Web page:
Therefore, a gap is seen in how the human mind best interfaces with the design of all those numbers ($0-9$, decimal place and irrational numbers) and clusters of functions (trigonometric, logarithmic, power). How are they to be arranged with respect to each other, to lead to a more intuitive and faster utilization of such a practical tool? The purpose of this article is to study this gap in capability in a rational manner, and present in an argumentative way, a new design that could improve even further the efficiency of our already extensive day-to-day usage. Since improvement in efficiency is systemic, the design change would positively impact in a collateral manner all humankind’s technological processes that involve the usage of calculators, ranging from classroom education to scientific research and engineering. It is important to early highlight that this is at present an entirely theoretical study, whose purpose is to establish a foundation upon which future experimental dedicated studies can be conducted with participants to generate the necessary data required to analyse the impact of the various diversity factors (e.g., general handling and impact of key size and spacing, user gender, muscle memory, etc). Such studies will determine the practical viability of the new technology within the context of actual human needs to compute, and pave way for further developments of the present theory.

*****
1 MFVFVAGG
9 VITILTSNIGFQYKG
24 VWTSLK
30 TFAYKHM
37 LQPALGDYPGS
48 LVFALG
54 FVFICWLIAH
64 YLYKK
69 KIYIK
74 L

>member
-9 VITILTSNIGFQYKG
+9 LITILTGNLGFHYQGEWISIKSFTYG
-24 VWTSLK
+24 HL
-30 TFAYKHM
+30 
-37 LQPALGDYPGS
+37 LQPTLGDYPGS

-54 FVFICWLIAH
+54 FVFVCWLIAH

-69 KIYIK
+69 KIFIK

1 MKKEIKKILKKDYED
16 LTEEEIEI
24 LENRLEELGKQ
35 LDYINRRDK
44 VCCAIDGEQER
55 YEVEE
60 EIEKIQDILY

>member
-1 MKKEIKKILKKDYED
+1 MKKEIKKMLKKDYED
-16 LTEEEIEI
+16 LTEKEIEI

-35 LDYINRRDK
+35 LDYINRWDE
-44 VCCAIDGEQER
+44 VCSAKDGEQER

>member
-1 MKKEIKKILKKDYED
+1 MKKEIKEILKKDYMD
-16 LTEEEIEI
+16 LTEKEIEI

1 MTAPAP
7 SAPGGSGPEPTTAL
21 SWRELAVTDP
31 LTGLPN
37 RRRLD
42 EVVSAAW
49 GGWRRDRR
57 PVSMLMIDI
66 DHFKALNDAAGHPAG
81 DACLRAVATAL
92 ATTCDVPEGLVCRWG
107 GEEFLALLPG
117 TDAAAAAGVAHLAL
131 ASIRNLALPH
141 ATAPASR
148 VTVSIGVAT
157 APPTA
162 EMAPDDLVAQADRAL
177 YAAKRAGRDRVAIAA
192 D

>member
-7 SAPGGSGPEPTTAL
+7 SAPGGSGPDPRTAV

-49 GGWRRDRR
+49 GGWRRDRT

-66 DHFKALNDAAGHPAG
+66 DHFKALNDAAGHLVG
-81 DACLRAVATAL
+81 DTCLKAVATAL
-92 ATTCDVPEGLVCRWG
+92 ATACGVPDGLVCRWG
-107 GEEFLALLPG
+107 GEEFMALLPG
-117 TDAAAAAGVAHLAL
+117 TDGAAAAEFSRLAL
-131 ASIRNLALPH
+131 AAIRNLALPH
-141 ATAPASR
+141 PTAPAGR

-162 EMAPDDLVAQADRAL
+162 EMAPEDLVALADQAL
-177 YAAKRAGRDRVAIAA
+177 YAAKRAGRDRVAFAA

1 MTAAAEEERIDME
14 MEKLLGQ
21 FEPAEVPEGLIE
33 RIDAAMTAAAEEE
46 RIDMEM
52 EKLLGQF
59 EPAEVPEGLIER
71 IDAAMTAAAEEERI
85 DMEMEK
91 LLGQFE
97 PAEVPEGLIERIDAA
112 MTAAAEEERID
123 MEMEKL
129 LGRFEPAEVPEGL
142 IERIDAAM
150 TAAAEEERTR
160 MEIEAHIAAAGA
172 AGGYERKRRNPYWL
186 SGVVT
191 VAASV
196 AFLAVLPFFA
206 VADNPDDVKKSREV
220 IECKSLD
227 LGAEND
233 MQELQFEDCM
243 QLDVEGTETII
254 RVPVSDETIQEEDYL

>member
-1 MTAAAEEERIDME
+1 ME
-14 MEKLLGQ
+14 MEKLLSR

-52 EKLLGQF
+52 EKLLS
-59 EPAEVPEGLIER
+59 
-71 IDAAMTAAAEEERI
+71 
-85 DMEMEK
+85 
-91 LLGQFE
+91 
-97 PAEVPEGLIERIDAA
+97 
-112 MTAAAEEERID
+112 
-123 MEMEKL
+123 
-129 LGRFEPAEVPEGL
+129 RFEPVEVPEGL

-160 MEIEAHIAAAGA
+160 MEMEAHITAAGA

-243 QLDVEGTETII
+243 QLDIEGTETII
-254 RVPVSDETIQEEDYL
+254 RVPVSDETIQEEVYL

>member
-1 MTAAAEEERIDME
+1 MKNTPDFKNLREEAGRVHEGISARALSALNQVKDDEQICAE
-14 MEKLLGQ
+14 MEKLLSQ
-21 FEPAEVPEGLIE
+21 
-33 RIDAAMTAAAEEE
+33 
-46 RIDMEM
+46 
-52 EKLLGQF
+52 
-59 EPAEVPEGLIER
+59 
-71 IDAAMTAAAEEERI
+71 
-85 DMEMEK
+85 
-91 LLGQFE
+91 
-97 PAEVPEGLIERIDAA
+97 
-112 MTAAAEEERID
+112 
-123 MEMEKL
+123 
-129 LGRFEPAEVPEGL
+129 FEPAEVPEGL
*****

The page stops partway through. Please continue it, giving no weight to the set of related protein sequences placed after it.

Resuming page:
It is the hypothesis of this article that it is possible to achieve a more logical arrangement of numbers, operators and functions keys in a calculator such that typing a calculation becomes more aligned with the natural human thinking process, thus allowing for a more expedite and effortless transformation of thought into computational action, ultimately crystalizing in a faster convergence to the desired outcome.